Kremlin expected several serious foreign policy disappointments in the Balkan countries at the end of 2020. Russia’s monopoly on the gas market in the Balkans has been shaken, and Belgrade and Pristina move towards normalisation of economic relations.
The past year saw a steady decline in the oil and gas dependence of the states of the Balkan peninsula on Russia which cannot but worry Moscow. In particular, on 1 January the first Croatian terminal on the island of Krk began operations in the importation of liquified natural gas. The terminal has a capacity of 2.6 billion cubic meters and cost 233.6 million Euros. Croatian media notes that the terminal was developed with the goal of the European energy market and increasing the security of gas delivery to European Union countries.
On the same day in Serbia the “Balkan Stream” pipeline was inaugurated being one of the branches of the “Turkish Stream” which had its formal opening on 9 January 2020 in Istanbul. The “Balkan Stream” will connect the Turkish section of the pipeline with the Serbian section and is intended for the export of Russian gas to Bulgaria, Serbia, and eventually Hungary. Russian media don’t hide that it can become an alternative to the unrealized South Stream project.
But it is obvious that Russia’s monopoly on the gas market in the Balkans has been shaken. In particular, the American liquefied gas supplied to the island of Krk is intended not only for the needs of Croatia, but also for use by Hungary and Ukraine, which should reduce Hungary’s dependence on Gazprom. At the same time, Bulgarian Prime Minister Boyko Borisov announced the start of “diversifying the gas market” at the ceremony of opening the Trans-Adriatic Gas Pipeline (TAP), delivering Azerbaijani gas to Europe.
The construction of the pipeline between Greece and Bulgaria began in May 2019 following repeated calls from the EU to Sofia to concern itself with alternatives to Russian gas, and the Atlantic Council of Bulgaria was extremely negative regarding the country’s participation in the construction of the Balkan extension of TurkStream. A particular concern of the Council was that the “Turkish Stream,” based on Bulgaria’s contract with Gazprom, was only in the interest of Russia, and the investment of money of Bulgarian taxpayers invested in it will only begin to pay off around 2040.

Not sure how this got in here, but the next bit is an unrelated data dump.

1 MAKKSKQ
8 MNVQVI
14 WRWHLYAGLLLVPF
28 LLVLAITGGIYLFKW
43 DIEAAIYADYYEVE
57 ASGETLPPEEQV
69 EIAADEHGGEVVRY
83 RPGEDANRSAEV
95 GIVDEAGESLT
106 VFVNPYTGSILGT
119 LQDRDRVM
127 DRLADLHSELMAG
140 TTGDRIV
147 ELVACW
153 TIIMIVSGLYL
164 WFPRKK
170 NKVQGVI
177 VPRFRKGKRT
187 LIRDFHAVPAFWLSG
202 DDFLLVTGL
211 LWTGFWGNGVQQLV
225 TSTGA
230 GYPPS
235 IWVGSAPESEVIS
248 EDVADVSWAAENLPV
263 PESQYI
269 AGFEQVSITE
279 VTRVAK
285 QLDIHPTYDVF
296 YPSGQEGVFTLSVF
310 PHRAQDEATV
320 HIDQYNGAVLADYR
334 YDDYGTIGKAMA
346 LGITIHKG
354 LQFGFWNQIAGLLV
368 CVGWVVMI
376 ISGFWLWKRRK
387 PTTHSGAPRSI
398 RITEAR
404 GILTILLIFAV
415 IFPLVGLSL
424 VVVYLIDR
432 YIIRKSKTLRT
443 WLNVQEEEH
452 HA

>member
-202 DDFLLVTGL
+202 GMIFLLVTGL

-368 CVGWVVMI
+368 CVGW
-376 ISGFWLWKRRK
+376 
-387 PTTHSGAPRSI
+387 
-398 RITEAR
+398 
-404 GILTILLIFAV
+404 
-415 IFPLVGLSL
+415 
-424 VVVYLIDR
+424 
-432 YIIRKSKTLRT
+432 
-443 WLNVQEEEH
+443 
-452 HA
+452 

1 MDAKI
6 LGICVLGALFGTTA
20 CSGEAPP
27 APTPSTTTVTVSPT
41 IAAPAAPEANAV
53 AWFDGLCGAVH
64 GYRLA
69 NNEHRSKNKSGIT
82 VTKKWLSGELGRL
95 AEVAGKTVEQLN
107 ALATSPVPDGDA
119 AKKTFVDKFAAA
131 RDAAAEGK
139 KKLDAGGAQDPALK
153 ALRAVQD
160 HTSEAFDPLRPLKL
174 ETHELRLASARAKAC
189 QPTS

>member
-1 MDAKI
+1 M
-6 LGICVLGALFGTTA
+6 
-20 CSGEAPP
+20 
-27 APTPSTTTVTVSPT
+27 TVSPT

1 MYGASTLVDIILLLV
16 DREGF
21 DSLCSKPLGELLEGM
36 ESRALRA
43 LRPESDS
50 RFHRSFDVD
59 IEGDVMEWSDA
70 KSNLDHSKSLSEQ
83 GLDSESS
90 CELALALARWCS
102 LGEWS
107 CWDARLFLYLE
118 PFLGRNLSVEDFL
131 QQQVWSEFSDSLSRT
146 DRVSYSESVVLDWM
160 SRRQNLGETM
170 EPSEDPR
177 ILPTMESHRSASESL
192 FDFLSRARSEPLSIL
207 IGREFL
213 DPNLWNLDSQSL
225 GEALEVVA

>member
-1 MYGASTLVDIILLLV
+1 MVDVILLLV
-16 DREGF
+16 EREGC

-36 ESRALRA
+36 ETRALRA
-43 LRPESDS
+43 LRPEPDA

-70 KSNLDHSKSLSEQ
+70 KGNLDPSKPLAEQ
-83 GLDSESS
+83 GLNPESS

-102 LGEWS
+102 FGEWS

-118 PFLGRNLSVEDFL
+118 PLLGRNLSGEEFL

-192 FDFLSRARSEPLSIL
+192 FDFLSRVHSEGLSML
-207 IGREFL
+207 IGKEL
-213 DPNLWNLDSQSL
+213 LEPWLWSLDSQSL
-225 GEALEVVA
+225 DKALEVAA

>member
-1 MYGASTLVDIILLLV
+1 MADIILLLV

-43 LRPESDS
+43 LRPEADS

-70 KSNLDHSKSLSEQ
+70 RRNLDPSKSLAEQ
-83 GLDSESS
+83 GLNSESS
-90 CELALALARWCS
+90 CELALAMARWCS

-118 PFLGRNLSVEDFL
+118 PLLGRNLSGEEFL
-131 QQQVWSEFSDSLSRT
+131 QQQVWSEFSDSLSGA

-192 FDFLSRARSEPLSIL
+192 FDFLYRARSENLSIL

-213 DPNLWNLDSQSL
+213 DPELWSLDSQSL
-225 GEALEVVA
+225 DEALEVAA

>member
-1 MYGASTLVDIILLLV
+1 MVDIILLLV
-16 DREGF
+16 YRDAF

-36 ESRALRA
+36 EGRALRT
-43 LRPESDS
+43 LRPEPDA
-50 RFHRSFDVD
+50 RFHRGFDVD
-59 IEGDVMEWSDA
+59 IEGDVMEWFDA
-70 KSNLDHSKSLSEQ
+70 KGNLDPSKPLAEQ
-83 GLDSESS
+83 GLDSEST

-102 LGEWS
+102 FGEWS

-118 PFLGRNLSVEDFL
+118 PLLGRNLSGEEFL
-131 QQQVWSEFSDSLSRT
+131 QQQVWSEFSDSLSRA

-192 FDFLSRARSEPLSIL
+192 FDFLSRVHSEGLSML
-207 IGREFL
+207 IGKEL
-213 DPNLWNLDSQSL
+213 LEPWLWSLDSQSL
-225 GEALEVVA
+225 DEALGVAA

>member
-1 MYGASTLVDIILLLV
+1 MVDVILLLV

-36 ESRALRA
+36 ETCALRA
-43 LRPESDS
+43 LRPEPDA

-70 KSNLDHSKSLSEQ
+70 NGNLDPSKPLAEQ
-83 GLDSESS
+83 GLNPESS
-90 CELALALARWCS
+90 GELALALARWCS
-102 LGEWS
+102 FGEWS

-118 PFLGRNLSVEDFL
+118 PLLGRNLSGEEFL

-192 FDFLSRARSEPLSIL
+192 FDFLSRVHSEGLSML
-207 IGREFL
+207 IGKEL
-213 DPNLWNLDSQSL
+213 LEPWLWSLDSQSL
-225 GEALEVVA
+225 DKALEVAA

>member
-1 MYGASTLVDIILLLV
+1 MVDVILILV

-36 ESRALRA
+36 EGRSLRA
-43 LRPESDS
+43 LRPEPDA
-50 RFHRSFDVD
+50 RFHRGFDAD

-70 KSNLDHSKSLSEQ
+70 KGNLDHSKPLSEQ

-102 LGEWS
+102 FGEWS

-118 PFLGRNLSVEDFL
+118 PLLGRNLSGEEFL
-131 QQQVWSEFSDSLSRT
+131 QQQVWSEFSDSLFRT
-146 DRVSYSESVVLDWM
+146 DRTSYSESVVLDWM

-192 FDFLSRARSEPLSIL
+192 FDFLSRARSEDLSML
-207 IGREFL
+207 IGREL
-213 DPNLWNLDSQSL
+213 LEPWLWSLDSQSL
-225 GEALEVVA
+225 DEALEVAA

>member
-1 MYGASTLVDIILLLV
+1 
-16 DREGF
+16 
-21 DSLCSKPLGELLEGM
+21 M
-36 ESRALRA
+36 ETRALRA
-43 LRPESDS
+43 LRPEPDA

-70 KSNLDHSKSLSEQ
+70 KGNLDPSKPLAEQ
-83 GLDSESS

It might also be added that last year the largest Turkish oil refinery STAR sharply reduced purchases of Russian oil, switching to imports from Iraq and Norway. Even earlier, Turkey preferred supplies from Azerbaijan to Russian gas, and then discovered new reserves of natural gas in the Black Sea which further reduced the need to import fuel from Russia. Even before the inauguration of the Croatian terminal experts predicted that the TurkStream could become underutilized.
Yet another problem for Moscow is the “Three Seas Initiative,” which unites the 12 EU states located in Central and Eastern Europe with access to the Adriatic, Baltic, and Black Sea. The head of the International Monetary Fund, Kristalina Georgieva noted that the project will help to reduce the energy and economic dependence on Russia of the countries of the region.
In 2021 leadership of the “Initiative” transferred from Estonia to Bulgaria. Among the priorities within the framework of his work as part of the association, Bulgarian President Rumen Radev named participation in created in February of 2020 regional investment fund that will finance projects in the field of transport, energy and communications. The United States in turn decided to invest 300 million dollars in 2021 in the “Three Seas Initiative’s” investment fund.